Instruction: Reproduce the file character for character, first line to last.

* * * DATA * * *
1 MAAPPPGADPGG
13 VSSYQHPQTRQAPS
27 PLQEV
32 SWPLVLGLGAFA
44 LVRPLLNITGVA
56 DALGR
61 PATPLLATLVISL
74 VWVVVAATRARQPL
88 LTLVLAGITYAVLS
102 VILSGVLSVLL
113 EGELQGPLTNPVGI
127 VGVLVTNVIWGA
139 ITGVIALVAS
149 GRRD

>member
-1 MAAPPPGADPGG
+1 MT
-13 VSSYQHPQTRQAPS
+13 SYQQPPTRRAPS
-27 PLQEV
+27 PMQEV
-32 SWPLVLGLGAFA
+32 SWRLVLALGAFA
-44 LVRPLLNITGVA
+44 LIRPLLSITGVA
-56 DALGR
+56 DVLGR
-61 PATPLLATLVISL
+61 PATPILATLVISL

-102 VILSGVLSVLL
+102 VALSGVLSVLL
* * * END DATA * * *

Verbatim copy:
1 MAAPPPGADPGG
13 VSSYQHPQTRQAPS
27 PLQEV
32 SWPLVLGLGAFA
44 LVRPLLNITGVA
56 DALGR
61 PATPLLATLVISL
74 VWVVVAATRARQPL
88 LTLVLAGITYAVLS
102 VILSGVLSVLL
113 EGELQGPLTNPVGI
127 VGVLVTNVIWGA
139 ITGVIALVAS
149 GRRD

>member
-1 MAAPPPGADPGG
+1 MT
-13 VSSYQHPQTRQAPS
+13 SYQQPPTRRAPS
-27 PLQEV
+27 PMQEV
-32 SWPLVLGLGAFA
+32 SWRLVLALGAFA
-44 LVRPLLNITGVA
+44 LIRPLLSITGVA
-56 DALGR
+56 DVLGR
-61 PATPLLATLVISL
+61 PATPILATLVISL

-102 VILSGVLSVLL
+102 VALSGVLSVLL